The Obama administration on Wednesday auctioned a massive 39 million acres of prime offshore tract of land off the coast of the Gulf of Mexico to oil and natural gas firms, netting a USD 1.7 billion in winning bids. A total of 56 offshore energy companies submitted 593 bids on 454 tracts covering more than 2,402,918 acres on the U.S. outer continental shelf offshore Louisiana, Mississippi and Alabama.
Industry watchers and Obama administration officials heralded the strong auction as a sign of a Gulf of Mexico renaissance more than two years after the oil spill that halted most deep-water drilling and slowed exploration in shallower depths. "This is a record-breaking oil and gas lease sale in the Gulf of Mexico," said Interior Secretary Ken Salazar. "The Gulf is back. There is great robustness in oil and gas activity currently under way in the Gulf, as well as interest in additional exploration." The leases that were snapped up included tracts as far as 230 miles offshore, with some in water depths over 11,000 feet. Statoil submitted the biggest single bid in the auction, with the Norwegian company offering USD 157 million for the rights to drill a tract in the Mississippi Canyon area, not far from BP's failed Macondo well. That is the largest high bid since the federal government began area-wide leasing in 1983.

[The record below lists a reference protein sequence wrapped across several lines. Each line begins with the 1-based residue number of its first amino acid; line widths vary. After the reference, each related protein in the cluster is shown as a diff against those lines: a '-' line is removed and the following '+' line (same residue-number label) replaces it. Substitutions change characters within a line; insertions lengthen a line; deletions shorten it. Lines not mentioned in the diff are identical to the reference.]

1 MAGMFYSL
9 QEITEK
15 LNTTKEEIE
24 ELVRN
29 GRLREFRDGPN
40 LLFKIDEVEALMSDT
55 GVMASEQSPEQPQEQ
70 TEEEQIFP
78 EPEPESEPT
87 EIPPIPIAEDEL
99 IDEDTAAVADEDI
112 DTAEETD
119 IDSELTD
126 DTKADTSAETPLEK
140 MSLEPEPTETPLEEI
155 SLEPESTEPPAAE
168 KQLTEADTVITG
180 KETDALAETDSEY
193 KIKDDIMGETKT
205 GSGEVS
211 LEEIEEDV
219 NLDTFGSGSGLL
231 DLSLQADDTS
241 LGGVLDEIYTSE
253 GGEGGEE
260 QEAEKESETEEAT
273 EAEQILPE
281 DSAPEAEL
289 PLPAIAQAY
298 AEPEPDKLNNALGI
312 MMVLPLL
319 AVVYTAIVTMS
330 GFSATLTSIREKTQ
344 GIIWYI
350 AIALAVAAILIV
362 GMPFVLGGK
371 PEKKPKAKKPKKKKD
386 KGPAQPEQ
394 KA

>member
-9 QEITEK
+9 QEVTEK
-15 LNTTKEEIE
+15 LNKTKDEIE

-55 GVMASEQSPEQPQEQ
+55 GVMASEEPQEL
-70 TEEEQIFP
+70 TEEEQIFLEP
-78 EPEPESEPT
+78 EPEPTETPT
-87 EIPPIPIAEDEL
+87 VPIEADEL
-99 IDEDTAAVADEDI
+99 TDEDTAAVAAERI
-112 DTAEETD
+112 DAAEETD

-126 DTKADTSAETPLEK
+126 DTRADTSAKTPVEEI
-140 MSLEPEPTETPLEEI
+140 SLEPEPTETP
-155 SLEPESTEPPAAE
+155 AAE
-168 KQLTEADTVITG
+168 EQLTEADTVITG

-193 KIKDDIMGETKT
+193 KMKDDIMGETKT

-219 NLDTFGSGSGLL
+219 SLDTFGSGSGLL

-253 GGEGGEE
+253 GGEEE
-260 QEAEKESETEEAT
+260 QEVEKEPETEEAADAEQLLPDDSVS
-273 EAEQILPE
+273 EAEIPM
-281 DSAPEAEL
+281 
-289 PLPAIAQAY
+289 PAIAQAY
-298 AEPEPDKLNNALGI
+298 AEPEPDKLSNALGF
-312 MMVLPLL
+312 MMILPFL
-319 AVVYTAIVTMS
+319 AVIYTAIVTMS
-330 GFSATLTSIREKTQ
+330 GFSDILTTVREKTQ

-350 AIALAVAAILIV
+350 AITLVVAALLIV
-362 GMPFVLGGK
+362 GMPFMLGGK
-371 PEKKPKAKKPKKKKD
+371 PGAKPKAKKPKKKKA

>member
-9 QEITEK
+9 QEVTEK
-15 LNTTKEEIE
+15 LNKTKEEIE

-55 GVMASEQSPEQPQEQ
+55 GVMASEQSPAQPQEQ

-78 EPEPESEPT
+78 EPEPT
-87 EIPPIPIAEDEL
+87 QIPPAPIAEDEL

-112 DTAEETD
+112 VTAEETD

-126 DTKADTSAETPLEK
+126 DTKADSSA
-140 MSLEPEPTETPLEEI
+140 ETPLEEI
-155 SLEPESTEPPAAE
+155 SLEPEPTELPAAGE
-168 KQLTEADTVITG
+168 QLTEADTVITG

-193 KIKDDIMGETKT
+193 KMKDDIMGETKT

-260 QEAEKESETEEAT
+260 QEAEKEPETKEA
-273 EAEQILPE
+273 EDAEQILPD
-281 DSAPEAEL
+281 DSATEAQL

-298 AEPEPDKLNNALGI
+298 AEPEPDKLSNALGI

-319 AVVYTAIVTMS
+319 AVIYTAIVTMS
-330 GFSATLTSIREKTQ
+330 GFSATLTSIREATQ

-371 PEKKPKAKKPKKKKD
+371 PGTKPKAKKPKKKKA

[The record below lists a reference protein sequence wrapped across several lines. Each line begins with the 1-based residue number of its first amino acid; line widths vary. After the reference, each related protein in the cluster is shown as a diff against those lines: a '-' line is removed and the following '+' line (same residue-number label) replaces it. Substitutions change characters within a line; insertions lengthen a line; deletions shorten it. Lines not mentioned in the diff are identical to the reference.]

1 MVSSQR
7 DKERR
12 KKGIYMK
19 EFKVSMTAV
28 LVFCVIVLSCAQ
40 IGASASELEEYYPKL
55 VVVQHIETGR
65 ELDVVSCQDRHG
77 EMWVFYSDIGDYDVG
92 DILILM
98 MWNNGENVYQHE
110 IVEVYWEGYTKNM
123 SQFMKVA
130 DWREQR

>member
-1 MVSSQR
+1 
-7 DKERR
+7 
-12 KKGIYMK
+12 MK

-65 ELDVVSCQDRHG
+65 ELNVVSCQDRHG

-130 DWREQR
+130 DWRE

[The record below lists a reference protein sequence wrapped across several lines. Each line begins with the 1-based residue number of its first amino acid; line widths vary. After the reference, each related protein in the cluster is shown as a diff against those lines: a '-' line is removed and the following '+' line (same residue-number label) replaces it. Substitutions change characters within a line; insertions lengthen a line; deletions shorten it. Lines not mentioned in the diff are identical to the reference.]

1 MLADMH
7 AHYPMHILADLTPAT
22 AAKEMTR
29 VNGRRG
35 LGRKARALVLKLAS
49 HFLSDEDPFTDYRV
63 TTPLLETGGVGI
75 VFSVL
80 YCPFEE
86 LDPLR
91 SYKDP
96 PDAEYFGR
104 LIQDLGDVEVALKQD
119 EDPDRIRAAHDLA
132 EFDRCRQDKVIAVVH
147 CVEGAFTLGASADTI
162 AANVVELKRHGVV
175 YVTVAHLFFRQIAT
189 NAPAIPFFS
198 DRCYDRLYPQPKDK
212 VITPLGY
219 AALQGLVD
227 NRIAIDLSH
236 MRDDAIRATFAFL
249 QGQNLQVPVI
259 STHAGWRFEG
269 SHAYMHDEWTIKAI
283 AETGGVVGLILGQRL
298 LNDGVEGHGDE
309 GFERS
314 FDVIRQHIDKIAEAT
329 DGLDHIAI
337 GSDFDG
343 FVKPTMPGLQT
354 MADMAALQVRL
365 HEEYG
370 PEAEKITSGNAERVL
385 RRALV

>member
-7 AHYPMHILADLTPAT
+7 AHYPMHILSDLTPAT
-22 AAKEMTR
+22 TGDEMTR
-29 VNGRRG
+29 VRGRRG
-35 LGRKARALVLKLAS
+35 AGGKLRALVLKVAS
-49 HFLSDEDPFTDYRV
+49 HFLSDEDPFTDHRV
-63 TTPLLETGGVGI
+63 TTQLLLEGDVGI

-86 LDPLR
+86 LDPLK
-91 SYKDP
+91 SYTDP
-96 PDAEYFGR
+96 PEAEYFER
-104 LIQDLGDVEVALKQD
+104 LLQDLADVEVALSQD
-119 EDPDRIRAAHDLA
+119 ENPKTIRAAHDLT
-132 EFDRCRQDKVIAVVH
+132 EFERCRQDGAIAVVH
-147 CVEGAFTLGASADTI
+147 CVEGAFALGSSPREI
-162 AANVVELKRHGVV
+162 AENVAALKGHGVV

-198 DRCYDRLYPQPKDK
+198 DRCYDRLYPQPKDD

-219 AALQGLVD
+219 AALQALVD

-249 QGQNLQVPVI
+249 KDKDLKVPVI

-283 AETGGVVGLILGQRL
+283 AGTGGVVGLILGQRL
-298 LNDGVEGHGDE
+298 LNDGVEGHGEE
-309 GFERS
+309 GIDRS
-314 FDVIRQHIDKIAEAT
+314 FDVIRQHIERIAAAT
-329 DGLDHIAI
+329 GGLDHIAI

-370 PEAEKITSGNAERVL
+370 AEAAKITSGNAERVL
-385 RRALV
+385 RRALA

For context, Statoil's bid also was roughly three times higher than the top bid of USD 52.5 million during the last central Gulf lease sale in March 2010, just one month before the Macondo well's lethal blowout. The 2010 sale brought in USD 949 million in high bids. Shell Oil submitted the biggest total amount in high bonus bids, apparently winning 24 tracts by pledging USD 406.6 million for those areas.
BP was poised to win the rights to drill in 43 separate blocks by pledging USD 428.6 million in high bids.